## DEV Community

Omar E. Lopez

Posted on • Updated on

# Converting decimals in Romans using FP

Photo by Alexander Schimmeck on Unsplash

Let's explore how we can implement an algorithm that allow us convert a decimal number in it's roman representation. I like functional programming(FP) so also during the implementation I want use common concepts from FP like pure functions and function composition , so hopefully this also serve as example to show how you can apply FP to problem solving.

We will develop a simple `converter` function that will receive a decimal number as input and output the roman representation of our input, for example:

``````convert(1679) === 'MDCLXXIX';
``````

## Algorithm

Before deep dive in the implementation, let analyze step by step our conversion algorithm.

First we should know what characters we have available in the roman numeric system and the decimal number that every one of them represent,we have the following set of characters:

For simplify our converter the algorithm will be for numbers less than `5000`

Roman Decimal
M 1000
CM 900
D 500
CD 400
C 100
XC 90
L 50
XL 40
X 10
IX 9
V 5
IV 4
I 1

As you see I represented some decimals using two letters example `CD`, this is in order to avoid in our algorithm the subtractions that take place in the roman numeric system, think as this 2 characters as a whole that is associated with a decimal value

The next step is for every decimal number try to decompose it as a sum, using only the decimals number exposed previously, we should use the minimum number of operands in our sum, let's see:

As we can see, from this decomposition is very straightforward get the roman representation. So this is how our algorithm work, it will go from top to bottom over our available decimals and check if the roman token associated with it should be in our final representation and how many times we should include the respective token.

Our algorithm will build the roman number in an incremental way, for check how many times a specific roman token should be present we use the `/` operator in conjunction with the decimal representation of this token against our input, the `%` operator is used in every step to get the remain that we will use as input when processing the next roman character, as we know an example is worth than thousand words so let see how we can transform `38`:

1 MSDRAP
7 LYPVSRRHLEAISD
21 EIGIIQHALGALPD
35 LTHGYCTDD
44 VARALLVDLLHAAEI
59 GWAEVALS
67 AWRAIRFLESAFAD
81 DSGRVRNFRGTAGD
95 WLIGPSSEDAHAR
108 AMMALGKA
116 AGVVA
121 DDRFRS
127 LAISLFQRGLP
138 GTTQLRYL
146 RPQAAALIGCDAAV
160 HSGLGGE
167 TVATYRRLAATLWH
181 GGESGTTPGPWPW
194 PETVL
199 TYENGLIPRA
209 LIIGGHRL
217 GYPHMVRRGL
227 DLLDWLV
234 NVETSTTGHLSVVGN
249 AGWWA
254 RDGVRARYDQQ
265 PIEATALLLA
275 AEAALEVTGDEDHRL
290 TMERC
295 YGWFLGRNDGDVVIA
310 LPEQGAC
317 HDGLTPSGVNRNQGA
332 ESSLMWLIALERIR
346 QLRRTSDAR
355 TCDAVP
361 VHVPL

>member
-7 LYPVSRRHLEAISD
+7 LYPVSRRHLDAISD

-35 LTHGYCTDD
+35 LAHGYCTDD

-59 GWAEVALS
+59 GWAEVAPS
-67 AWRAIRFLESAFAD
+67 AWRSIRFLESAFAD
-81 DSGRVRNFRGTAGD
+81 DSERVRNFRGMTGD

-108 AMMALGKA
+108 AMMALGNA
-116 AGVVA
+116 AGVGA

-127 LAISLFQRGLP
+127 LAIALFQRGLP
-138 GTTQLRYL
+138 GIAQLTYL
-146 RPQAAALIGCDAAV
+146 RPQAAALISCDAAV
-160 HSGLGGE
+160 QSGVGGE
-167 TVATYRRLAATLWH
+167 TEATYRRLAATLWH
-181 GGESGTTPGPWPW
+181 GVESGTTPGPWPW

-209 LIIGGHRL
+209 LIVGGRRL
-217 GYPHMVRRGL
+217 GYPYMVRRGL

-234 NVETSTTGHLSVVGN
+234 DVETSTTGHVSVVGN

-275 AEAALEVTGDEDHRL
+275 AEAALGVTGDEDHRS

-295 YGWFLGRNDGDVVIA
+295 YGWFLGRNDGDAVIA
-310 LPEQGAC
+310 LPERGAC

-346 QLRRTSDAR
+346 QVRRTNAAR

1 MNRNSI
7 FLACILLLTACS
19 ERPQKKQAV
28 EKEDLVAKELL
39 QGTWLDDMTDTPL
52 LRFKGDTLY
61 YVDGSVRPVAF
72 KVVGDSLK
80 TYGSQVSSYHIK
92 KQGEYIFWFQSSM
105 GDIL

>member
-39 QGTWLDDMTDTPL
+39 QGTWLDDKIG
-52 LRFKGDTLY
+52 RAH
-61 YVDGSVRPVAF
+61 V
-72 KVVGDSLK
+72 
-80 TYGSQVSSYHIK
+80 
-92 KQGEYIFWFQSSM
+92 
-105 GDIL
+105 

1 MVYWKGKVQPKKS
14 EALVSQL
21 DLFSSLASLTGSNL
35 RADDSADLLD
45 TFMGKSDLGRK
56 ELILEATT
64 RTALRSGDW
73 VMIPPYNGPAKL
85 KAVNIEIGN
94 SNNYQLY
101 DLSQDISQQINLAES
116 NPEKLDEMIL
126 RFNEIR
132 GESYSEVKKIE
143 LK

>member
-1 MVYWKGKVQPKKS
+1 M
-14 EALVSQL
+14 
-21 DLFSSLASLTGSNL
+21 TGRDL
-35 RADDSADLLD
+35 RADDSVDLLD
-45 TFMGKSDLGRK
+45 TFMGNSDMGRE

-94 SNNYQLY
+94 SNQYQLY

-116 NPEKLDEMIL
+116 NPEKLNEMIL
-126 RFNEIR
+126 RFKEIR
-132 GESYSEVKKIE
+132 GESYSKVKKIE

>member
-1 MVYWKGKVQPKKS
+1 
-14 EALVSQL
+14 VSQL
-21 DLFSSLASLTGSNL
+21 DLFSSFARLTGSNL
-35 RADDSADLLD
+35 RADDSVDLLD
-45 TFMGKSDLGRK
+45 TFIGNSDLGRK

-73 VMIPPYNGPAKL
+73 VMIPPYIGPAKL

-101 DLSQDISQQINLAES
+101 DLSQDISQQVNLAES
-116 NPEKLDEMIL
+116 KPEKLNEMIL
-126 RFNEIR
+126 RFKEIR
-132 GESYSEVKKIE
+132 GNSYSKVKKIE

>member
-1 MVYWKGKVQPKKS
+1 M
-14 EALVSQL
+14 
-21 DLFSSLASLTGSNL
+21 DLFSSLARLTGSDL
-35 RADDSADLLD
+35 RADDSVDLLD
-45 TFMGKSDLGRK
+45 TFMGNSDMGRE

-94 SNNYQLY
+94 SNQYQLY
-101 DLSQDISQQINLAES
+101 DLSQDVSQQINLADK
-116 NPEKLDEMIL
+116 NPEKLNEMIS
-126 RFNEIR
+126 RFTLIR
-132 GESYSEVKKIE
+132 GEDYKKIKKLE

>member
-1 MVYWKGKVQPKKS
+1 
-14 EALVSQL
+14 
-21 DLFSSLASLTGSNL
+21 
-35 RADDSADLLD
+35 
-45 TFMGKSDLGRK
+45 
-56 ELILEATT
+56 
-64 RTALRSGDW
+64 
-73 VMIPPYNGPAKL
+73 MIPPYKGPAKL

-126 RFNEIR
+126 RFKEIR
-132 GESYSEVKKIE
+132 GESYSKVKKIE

At this point we end and Roman = XXXVIII is our initial number represented using roman notation

Note the following in our algorithm:

• We process roman characters from top to bottom staring from M to I.
• In every step we do exactly the same operations (`/` , `concatenation`, `%`) over our arguments.
• We update in every steps our Roman representation concatenating new characters or maybe nothing.
• We update in every step our `input` that will be used in the next step.
• The `/` operation is used to find how many time a specific characters should be included in our representation.
• The `%` operation is used to find the remaining amount that need to be converted.

## Implementation

Now that we saw how the conversion algorithm works let's go through it's implementation.

First I will start implement some utility functions that we will use.

### Divider

As in every step `/` and `%` operations are used let's start implementing a function that help us with this task:

``````function divider(a, b) {
return {
cocient: Math.floor(a / b),
rest: a % b,
};
}
``````

### Repeat

We need a function that allow us repeat a character a specific amount of times:

``````const repeat = (times, char) => new Array(times).fill(char).join('');
``````

### Pipe